Korea talks to resume

Cabinet-level talks between the two Koreas starting on Tuesday are vital to bring North Korea to the negotiating table to end its nuclear weapons programmes, a senior US official has said.

    James Kelly (R) with South Korean FM Ban Ki-moon

    Assistant Secretary of State James Kelly made the comment after meeting the South Korean foreign and unification ministers in Seoul even

    as Deputy Secretary of State Richard Amritage said in Tokyo that a second round of six-way negotiations could resume soon.

    "Mr Kelly noted that the inter-Korea talks play the underpinning role in the effort to resolve the North Korean
    nuclear programme," South

    Korean Unification Ministry official, Park Chan-bong, said.

    Unification Minister Jeong Se-hyun hosts a North Korean delegation for talks beginning on Tuesday in Seoul.

    "It is a dangerous and unstable situation in one of the most dynamic and heavily populated areas of the world.

    The stakes are too high. We simply cannot allow the situation to continue to slide in the wrong direction"

    Richard Armitage,
    US Deputy Secretary of State

    For four days, the focus of the effort to bring North Korea to the negotiating table shifts from diplomats to the highest-running channel of

    dialogue between the two Koreas.

    Jeong's ministry pursues economic and humanitarian cooperation with the North under Seoul's policy of
    rapprochement with its communist

    neighbour.

    Foreign Minister Ban Ki-moon echoed mounting optimism that the six countries - which also include China, Japan and Russia - will be able to

    meet soon.

    "It is our position to use this ministerial meeting between the South and the North to have more intensive discussions in a way conducive to

    a successful second round of meetings," he said.

    Armitage hopeful

    US Deputy Secretary of State Richard Armitage said on Monday that six-way talks could take place soon even as he termed the stalemate

    a "dangerous and unstable situation".

    Armitage (C)

    hopes that the next
    round of talks will be held soon

    One round of talks took place last summer in Beijing, but ended inconclusively.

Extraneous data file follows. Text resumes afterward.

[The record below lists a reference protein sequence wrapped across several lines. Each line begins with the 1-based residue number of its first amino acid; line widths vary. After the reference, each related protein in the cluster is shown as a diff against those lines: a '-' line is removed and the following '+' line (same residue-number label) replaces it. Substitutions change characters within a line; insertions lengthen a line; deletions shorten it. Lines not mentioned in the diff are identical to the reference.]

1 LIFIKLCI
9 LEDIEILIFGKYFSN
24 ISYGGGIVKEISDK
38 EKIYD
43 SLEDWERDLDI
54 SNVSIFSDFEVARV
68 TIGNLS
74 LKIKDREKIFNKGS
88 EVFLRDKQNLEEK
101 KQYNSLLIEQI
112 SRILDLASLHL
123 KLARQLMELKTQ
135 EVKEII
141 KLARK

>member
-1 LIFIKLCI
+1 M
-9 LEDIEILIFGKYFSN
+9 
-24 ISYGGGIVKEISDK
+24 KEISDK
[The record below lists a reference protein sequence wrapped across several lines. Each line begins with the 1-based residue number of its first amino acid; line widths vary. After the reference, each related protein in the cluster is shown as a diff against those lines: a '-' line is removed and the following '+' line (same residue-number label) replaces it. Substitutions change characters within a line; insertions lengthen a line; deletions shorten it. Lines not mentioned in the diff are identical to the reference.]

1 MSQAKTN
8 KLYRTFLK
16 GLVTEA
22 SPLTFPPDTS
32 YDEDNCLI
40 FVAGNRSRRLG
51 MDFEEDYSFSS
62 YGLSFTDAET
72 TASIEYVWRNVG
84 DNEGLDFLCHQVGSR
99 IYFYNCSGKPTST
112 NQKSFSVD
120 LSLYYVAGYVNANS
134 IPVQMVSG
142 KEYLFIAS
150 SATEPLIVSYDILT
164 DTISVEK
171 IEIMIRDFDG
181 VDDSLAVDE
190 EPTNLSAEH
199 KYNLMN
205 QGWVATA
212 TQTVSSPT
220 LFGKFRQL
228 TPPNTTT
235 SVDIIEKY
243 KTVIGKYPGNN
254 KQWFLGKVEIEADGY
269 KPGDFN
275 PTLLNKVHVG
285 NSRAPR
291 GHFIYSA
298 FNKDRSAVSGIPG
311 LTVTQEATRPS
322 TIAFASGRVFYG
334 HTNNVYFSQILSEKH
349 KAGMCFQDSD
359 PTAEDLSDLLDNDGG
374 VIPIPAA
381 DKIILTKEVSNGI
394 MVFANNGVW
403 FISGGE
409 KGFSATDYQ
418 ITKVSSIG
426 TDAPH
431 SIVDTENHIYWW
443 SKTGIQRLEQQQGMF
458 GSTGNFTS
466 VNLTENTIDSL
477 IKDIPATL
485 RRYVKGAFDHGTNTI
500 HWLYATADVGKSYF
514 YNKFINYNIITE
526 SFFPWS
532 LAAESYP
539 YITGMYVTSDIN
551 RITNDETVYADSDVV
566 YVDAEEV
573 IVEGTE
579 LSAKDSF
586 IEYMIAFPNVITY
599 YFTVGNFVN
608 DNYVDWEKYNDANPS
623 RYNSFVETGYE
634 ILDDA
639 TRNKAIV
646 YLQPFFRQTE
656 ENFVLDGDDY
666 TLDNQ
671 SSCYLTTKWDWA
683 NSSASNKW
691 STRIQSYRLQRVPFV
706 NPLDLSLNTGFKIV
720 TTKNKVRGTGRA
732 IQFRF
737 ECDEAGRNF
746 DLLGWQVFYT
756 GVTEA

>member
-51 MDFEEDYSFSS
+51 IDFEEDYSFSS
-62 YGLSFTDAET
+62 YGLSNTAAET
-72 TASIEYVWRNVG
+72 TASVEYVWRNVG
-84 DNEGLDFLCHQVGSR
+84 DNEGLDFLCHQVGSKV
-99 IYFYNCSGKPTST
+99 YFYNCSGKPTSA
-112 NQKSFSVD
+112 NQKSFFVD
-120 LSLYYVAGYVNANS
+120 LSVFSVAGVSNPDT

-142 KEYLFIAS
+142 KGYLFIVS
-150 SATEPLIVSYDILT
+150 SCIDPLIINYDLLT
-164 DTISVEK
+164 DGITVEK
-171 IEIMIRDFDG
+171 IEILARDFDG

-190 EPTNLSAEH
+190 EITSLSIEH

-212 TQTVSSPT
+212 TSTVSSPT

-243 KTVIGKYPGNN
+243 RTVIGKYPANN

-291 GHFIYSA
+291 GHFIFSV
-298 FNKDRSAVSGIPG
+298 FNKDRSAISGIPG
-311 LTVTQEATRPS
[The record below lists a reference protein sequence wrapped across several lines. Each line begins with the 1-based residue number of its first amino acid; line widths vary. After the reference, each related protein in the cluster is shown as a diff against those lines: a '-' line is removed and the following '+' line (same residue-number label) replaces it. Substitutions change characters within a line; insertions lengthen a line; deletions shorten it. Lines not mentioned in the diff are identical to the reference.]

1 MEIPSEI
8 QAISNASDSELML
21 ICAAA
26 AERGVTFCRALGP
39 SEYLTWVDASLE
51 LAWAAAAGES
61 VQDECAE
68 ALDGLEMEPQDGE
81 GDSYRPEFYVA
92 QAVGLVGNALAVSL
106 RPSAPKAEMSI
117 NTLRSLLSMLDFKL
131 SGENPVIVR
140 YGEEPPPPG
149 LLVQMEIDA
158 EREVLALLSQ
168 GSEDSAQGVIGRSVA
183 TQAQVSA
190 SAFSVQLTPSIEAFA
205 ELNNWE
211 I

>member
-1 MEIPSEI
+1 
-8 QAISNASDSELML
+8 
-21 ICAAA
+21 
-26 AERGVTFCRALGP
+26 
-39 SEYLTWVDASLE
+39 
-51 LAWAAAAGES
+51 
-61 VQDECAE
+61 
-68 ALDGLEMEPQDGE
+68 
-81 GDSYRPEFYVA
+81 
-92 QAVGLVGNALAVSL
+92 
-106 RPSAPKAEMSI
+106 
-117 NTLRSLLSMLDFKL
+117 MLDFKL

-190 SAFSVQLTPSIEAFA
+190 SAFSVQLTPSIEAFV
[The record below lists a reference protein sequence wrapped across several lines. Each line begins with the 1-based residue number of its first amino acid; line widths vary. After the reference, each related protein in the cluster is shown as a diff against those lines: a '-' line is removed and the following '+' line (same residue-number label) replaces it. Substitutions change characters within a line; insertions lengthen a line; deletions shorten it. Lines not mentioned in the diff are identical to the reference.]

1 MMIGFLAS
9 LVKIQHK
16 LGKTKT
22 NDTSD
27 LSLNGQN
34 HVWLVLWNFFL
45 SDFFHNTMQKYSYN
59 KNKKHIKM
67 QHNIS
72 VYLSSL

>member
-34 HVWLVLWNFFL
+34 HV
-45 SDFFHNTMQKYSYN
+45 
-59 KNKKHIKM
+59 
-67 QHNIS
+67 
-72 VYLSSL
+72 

"It is a dangerous and unstable situation in one of the most dynamic and heavily populated areas of the world," Armitage, who is in Japan

    for strategic talks, said.

    "The stakes are too high. We simply cannot allow the situation to continue to slide in the wrong direction

    ."

    Asked about the timing of a new round, Armitage said: "I think that talks will take place soon... I think we will be having them soon and it

    will come clear in the near future."

    No agreement

    Despite months of diplomacy, the various parties have failed to reach an agreement on when to hold a follow-up round.

    Armitage said that the talks would probably not take place by mid-February.

    "I will note that mid-February, the 16th of February is the birthday of (North Korean leader) Kim Jong-il and I don't think it's very likely that

    we'll be celebrating his birthday by having six-party talks," he said.

    The US wants North Korea - at least by the end of the next round - to commit to dismantling any nuclear arms programmes.

    Washington has offered to then lay out in detail how it could guarantee that it would not attack the country, which US President George

    Bush has labelled part of an "axis of evil".

    The crisis over North Korea's nuclear programme erupted in October 2002 when US officials said Pyongyang had admitted to pursuing a

    clandestine weapons programme.

    SOURCE: Agencies


    YOU MIGHT ALSO LIKE

    Assad to Putin: Thank you for 'saving our country'

    Assad to Putin: Thank you for 'saving our country'

    Russian and Syrian presidents meet to discuss strategy against 'terrorism' and political settlement options.

    Is Saudi Arabia becoming a danger to the region?

    Is Saudi Arabia becoming a danger to the region?

    We talk to US Congressman Ro Khanna about power politics and debate Mohammed bin Salman's new strategy for the Kingdom.

    Gender violence in India: 'Daughters are not a burden'

    Gender violence in India: 'Daughters are not a burden'

    With female foeticide still widespread, one woman tells her story of being mutilated for giving birth to her daughters.